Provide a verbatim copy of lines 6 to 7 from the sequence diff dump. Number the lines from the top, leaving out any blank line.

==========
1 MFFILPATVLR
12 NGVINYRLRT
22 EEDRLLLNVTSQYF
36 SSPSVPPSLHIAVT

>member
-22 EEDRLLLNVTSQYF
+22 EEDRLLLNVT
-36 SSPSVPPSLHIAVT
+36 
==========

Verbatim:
-22 EEDRLLLNVTSQYF
+22 EEDRLLLNVT